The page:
Panayiotis Kokoras is an internationally award-winning composer and computer music innovator, and currently an Associate Professor of composition and CEMI director (Center for Experimental Music and Intermedia) at the University of North Texas. Born in Greece, he studied classical guitar and composition in Athens, Greece, and York, England; he taught for many years at Aristotle University in Thessaloniki. Kokoras's sound compositions use sound as the only structural unit. His concept of "holophonic musical texture" describes his goal that each independent sound (phonos), contributes equally into the synthesis of the total (holos). In both instrumental and electroacoustic writing, his music calls upon a "virtuosity of sound," a hyper-idiomatic writing which emphasizes on the precise production of variable sound possibilities and the correct distinction between one timbre and another to convey the musical ideas and structure of the piece. His compositional output is also informed by musical research in Music Informa- tion Retrieval compositional strategies, Extended techniques, Tactile sound, Hyperidiomaticity, Robotics, Sound and Consciousness.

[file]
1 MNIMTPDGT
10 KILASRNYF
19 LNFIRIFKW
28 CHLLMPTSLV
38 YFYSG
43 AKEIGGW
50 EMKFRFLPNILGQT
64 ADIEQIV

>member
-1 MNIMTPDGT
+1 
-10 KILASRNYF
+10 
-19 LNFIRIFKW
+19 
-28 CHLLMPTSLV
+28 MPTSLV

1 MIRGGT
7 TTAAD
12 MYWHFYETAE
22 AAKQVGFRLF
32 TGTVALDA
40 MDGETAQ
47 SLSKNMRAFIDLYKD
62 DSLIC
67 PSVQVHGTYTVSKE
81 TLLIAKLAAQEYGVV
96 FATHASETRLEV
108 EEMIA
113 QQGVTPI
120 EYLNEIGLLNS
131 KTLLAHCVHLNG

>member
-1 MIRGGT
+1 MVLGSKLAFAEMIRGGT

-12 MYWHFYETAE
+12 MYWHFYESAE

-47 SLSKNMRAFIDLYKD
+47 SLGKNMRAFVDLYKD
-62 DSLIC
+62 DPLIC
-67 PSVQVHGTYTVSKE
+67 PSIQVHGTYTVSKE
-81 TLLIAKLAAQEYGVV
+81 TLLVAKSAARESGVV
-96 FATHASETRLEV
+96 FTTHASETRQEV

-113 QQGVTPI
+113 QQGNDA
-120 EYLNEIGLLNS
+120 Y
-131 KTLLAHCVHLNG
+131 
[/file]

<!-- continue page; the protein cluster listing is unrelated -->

Per Bloland's compositions range from solo pieces to works for large orchestra, and incorporate video, dance, and custom built electronics. He has received awards and recognition from organizations including IRCAM, SEAMUS/ASCAP, Digital Art Awards of Tokyo, the Salvatore Martirano Competition, and ISCM. He is currently an Assistant Professor of Technology and Music Theory at Miami University, Ohio, and recently completed a Musical Research Residency at IRCAM in Paris. A portrait CD of his work is scheduled for release in fall 2015.